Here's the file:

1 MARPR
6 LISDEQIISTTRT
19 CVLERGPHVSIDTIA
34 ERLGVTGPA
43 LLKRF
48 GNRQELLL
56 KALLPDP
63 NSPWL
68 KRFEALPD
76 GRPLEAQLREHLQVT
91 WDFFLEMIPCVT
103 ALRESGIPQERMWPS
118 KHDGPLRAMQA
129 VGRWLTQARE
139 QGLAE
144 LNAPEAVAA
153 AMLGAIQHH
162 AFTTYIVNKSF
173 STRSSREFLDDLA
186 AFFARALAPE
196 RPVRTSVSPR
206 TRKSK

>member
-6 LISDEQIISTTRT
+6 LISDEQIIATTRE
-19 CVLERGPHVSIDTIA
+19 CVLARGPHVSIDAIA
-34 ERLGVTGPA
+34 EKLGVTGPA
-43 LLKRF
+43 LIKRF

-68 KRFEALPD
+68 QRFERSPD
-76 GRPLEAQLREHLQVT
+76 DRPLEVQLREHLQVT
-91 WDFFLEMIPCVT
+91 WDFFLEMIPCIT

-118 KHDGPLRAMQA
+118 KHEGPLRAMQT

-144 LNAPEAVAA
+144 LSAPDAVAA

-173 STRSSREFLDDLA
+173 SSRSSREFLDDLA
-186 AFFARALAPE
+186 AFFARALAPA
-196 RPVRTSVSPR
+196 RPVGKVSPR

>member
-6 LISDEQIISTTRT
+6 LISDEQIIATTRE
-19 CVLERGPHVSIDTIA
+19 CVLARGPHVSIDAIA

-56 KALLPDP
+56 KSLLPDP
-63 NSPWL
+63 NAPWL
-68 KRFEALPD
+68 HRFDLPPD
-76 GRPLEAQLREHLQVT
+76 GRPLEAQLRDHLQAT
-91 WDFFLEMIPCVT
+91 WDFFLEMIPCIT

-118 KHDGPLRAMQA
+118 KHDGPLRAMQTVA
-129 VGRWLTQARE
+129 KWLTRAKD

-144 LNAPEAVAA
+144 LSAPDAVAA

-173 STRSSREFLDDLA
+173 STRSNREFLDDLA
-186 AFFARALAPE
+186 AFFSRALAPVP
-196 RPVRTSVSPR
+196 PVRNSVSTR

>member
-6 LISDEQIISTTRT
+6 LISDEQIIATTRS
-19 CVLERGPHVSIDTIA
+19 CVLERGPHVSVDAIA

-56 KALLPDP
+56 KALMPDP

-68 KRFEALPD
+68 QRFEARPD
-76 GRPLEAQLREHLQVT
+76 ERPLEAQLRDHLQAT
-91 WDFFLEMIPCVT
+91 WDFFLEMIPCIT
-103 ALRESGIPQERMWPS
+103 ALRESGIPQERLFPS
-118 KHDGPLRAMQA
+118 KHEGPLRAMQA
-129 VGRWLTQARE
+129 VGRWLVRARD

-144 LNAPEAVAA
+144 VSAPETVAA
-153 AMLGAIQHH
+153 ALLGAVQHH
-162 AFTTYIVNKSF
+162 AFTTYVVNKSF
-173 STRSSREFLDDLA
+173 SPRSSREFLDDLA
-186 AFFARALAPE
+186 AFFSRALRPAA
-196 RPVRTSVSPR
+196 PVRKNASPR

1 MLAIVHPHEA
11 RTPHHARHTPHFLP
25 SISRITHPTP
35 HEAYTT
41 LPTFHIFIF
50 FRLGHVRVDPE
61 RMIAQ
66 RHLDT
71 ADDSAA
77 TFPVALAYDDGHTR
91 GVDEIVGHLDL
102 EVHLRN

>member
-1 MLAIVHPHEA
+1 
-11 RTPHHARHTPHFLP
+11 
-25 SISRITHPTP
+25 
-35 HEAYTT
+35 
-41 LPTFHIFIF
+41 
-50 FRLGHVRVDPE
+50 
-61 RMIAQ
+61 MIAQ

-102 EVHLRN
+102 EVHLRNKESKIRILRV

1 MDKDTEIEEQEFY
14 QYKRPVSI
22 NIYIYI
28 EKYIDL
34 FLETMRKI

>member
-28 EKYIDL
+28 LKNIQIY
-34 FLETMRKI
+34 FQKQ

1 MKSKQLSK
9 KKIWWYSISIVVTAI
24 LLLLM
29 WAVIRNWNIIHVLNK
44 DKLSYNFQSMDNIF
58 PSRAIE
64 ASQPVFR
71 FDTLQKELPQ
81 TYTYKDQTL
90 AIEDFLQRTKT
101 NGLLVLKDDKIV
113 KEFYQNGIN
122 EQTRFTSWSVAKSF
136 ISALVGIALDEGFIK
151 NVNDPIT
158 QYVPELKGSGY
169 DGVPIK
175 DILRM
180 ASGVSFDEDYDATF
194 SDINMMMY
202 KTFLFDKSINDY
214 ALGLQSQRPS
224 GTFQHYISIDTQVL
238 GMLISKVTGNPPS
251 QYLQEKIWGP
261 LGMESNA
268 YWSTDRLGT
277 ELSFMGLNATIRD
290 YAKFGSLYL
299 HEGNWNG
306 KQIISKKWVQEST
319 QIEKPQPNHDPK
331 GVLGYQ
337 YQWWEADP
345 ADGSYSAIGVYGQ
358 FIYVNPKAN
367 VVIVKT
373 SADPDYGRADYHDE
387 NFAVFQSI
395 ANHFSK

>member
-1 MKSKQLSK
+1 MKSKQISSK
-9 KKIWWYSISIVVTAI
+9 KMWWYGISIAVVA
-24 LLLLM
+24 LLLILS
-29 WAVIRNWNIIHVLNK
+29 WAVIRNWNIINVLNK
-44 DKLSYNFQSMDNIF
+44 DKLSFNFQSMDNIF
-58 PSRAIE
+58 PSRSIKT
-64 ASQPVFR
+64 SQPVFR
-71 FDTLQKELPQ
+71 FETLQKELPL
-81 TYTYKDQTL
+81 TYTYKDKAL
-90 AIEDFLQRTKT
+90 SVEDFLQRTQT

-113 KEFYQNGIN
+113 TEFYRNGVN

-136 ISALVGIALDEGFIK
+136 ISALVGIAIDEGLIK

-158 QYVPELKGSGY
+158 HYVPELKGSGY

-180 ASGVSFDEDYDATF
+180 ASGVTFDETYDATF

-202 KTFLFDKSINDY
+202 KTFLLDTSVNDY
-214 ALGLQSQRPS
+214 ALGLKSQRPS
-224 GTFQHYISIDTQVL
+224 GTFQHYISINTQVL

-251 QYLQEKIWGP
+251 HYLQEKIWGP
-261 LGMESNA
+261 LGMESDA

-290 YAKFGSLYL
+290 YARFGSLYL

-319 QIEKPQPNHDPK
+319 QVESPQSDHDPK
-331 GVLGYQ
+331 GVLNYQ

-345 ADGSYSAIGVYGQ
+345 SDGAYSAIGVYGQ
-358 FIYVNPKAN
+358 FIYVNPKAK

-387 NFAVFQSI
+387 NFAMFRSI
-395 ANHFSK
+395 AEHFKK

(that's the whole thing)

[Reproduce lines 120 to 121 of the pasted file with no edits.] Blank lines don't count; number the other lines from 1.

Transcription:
+1 
-11 RTPHHARHTPHFLP